November 29, 2022
China's stockpile of nuclear warheads has surpassed 400 in a fraction of the time previously estimated by the United States, a major Pentagon report revealed, with Beijing focusing on accelerating its nuclear expansion as it seeks to challenge the US as the world's top super power.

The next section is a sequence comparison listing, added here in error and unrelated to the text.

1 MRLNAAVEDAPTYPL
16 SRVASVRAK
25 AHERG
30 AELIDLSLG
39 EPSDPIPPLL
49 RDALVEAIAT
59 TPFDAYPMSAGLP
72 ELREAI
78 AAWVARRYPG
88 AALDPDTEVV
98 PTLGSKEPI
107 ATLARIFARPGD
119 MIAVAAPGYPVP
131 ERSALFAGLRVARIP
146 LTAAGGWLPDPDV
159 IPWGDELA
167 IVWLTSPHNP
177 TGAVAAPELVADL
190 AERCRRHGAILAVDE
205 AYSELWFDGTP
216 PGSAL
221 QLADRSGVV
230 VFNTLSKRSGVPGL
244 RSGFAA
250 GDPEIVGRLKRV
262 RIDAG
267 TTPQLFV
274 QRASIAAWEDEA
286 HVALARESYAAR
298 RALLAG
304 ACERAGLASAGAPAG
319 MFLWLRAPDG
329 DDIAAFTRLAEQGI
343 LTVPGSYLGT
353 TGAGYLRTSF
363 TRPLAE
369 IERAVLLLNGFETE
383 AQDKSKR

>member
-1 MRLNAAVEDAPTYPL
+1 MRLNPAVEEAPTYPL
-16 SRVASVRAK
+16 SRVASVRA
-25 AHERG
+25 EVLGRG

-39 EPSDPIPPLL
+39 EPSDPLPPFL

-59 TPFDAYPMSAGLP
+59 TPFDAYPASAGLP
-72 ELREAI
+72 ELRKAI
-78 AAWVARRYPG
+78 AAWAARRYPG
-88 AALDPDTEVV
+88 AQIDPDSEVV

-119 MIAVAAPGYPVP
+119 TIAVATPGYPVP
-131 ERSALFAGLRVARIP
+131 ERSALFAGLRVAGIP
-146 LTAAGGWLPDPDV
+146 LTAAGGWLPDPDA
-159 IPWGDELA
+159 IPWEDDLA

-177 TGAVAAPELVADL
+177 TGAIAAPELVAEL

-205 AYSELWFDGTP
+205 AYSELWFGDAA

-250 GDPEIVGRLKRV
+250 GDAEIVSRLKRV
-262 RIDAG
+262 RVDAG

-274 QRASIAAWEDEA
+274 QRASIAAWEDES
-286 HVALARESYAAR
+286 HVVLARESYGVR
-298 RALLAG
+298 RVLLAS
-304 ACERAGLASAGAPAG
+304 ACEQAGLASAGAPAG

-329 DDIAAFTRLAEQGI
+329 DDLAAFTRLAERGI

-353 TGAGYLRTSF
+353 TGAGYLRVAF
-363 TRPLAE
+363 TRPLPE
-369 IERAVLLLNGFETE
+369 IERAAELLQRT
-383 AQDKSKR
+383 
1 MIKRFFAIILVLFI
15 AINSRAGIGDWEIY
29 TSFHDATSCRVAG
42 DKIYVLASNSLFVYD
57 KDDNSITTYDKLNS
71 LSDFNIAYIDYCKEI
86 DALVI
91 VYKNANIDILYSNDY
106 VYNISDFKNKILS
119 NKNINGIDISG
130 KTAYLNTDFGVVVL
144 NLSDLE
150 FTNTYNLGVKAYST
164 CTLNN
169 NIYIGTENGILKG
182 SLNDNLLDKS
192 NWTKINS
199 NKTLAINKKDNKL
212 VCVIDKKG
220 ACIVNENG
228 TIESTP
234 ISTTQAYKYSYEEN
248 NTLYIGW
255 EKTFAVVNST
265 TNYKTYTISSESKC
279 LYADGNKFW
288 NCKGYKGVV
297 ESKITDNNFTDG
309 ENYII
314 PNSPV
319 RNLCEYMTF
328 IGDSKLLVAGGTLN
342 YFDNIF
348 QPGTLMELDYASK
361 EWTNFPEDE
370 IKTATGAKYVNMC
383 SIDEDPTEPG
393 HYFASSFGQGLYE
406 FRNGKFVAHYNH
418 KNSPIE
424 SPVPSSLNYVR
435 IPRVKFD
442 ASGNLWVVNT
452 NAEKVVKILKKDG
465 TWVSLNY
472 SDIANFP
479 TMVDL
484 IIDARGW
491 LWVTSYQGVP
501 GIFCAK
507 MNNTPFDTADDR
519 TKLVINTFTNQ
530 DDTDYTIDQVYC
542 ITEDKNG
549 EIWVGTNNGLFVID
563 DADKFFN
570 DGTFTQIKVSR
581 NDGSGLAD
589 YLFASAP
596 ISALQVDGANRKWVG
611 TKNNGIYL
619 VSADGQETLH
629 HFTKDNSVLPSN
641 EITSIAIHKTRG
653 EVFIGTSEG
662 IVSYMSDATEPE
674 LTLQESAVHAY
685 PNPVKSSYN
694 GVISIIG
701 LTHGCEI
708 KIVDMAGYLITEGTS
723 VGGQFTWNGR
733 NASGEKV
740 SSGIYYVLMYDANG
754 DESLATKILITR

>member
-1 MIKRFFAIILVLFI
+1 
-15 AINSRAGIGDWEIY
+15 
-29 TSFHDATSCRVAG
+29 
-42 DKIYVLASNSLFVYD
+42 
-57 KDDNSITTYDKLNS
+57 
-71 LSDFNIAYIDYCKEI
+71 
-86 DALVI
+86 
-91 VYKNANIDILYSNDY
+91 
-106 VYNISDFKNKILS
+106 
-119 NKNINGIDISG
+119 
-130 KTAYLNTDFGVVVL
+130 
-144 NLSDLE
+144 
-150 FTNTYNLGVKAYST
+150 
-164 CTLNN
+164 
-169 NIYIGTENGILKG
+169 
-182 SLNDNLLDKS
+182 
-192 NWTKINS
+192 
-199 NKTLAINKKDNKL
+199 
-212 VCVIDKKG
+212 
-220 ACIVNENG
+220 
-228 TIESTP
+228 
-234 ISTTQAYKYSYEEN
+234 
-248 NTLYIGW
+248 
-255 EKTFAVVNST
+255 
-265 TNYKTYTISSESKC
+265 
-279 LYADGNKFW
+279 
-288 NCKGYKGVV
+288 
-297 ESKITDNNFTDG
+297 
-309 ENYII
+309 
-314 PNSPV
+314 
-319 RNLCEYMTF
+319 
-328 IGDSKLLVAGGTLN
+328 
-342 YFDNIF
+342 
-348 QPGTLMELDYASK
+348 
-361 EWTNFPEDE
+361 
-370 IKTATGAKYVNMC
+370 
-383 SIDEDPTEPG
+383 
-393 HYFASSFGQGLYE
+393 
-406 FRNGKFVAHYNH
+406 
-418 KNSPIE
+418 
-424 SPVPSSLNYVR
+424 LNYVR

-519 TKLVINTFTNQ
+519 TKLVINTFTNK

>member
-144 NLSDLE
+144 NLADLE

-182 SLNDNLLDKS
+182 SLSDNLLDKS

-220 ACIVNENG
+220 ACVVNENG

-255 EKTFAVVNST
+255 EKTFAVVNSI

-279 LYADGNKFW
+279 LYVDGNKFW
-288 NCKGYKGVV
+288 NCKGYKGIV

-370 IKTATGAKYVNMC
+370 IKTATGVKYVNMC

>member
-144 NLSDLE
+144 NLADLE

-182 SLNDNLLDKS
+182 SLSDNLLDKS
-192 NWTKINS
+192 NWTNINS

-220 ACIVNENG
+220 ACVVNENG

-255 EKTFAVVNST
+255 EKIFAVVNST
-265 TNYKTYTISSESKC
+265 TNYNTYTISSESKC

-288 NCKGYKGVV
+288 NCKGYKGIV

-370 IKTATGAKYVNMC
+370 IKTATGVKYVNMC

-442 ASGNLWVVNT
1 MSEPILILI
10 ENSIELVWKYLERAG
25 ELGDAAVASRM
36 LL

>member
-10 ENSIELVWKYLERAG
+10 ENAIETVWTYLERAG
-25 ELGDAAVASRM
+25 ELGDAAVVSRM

October 12, 2022